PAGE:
It might seem like I write too frequently on bathroom etiquette considering that one of my first entries was on urinal selection procedure, but the subject matter just lends itself so easily to curiosity and dissection. I’ve even written about the impropriety of black toilet seats, a seemingly innocuous subject that irks me enough to comment. Bathrooms rules are among the most unspoken, yet they seem to elicit the most outrage when they are disregarded. How do you feel when you witness someone go straight from stall to door without a stop at the sink?
Part of why I these issues are at the forefront of my mind is that urinal culture is something completely closed off to slightly more than half of the population. As such, I’ll continue to supply my simple observations about what men take for granted. Take this post’s topic for example, why Falcon?
If you’ve been to enough high-traffic bathrooms, undoubtedly you’ve come across a Falcon Waterless urinal. You probably paid little attention, considering so many people neglect to flush urinals. But if you’re a considerate, decent individual, you would’ve noticed that this glazed enamel fixture has no handle or sensor. Purportedly environmentally-friendly because of the water saved, these urinals are probably doing its share in saving the world (as much as you can expect for something you piss into). By the way, studies have shown that painting a little honeybee image onto the inside of a urinal increases accuracy and decreases mess. My question, which I’ll leave open since I can’t find any answer on Falcon’s site, is why the name Falcon for urinals?
I don’t associate birds-of-prey with excretion. That’s an association I usually reserve for the annoying pigeons that drop disease infested bombs on city sidewalks and parked cars. When I think “falcon,” I imagine raptors that dive at 200 mph, though the mental image of peeing on a falcon is mildly amusing.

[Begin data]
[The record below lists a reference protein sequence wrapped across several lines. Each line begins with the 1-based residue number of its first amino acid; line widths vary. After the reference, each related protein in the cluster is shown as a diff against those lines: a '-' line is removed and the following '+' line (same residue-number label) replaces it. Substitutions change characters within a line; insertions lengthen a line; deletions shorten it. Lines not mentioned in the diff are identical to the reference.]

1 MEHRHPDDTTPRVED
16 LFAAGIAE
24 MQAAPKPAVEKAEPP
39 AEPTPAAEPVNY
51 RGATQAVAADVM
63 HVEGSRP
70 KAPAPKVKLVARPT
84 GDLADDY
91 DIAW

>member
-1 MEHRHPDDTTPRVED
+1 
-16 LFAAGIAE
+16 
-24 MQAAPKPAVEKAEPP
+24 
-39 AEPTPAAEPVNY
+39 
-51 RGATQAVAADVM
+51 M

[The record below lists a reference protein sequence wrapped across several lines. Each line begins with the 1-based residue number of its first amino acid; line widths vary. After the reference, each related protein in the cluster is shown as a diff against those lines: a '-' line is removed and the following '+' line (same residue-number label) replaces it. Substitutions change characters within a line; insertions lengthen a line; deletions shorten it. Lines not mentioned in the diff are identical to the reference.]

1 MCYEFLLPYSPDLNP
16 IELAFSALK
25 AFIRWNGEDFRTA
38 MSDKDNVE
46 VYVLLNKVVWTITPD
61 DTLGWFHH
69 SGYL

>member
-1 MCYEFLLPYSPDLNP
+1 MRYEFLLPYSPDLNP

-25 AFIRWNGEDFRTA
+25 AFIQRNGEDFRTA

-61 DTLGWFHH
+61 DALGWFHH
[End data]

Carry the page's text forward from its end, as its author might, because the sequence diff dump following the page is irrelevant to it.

When Facebook changed it’s profile policy a few months ago in an effort to stamp out all individuality on the profile pages, I protested to deaf ears of the Facebook customer service team. In an effort to standardize everyone’s interests, it stamped out everyone’s individualistic quirks and forced broad categories onto us. I formerly listed my favorite karaoke songs under the “Music” section of my profile. When the profile renovation came, I lost all of that. As a consequence, I now mostly neglect my Facebook profile. Still, there are some interests of mine that go back up as generally generic interests.
While Facebook is pretty good at matching you up with recommended friends, its interest matching needs much more work. Sometimes the recommendations are absurd (see above, food and eating are apparently correlated).
Sometimes the recommendations are just plain wrong.
Though I’ll give them some credit for matching “Avatar” with “video games.”
Perhaps Facebook shouldn’t just shoehorn its users into these digitally defined interests. Of course, that’s how Facebook is going to make its money, by dissecting you into Likes and Dislikes. Here’s an article explaining the threat Facebook presents to Google by indexing the Internet through Like buttons.
What you, as a digital consumer, should be aware of, is the dissemination of your personal data. We have this general perception that we don’t have a say in services that we don’t pay for. This is not true. Check out dotrights.org for more information on privacy protections.
How much clearer does it need to be? According to the Clearblue Easy Digital Pregnancy Test website, 1 in 4 women can misread a traditional pregnancy test. Citing a medical study sponsored by (shock) itself, Clearblue offers the digital pregnancy test as a sure means to determine if you’re pregnant.
Honestly, how difficult is it to read a stick that either has one or two lines, or watching a stick change colors? Apparently very. The inaccuracy of home pregnancy tests due to failure to read the instructions or misinterpretation of the results is well documented.
Admittedly, I’ve never been present for a live unveiling of a pregnancy test, but I’ve seen plenty of dramatizations. If a woman thinks she’s pregnant, doesn’t she agonize over the instructions while waiting for the results? Don’t people double check after getting a blue stick to see what blue means? Actually, many of the false negatives in the study are due to women using the tests too early before their menstrual, not because they can’t read a test correctly. Therefore, having a clear PREGNANT or NOT PREGNANT digital read out would do nothing to alleviate those cases.*
Is this really a concern for women? I just feel that needing a clear PREGNANT result in words just shows the dumbing down of our society. I question the effectiveness of Clearblue’s marketing campaign. It relies on women admitting that they might be the 1 in 4 who can’t read a binary stick result. Maybe women who think they’re pregnant are already so insecure that they might fall for this ploy.
*Clearblue Digital also detects pregnancy sooner, which does alleviate those cases, but that is unrelated to the oversimplification of its test readout.
Ta-Da! All your problems have disappeared America
Is it just me, or does this picture of Obama look like he’s in the middle of a magic trick with doves appearing from his hands?
It reminds me of another awesome magician.